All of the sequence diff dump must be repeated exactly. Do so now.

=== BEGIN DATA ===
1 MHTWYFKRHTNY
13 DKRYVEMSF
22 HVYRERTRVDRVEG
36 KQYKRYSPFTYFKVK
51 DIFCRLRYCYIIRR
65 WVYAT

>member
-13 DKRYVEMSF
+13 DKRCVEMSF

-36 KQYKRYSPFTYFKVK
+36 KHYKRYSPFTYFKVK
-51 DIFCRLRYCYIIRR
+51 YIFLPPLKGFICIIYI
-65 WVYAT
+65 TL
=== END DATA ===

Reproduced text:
1 MHTWYFKRHTNY
13 DKRYVEMSF
22 HVYRERTRVDRVEG
36 KQYKRYSPFTYFKVK
51 DIFCRLRYCYIIRR
65 WVYAT

>member
-13 DKRYVEMSF
+13 DKRCVEMSF

-36 KQYKRYSPFTYFKVK
+36 KHYKRYSPFTYFKVK
-51 DIFCRLRYCYIIRR
+51 YIFLPPLKGFICIIYI
-65 WVYAT
+65 TL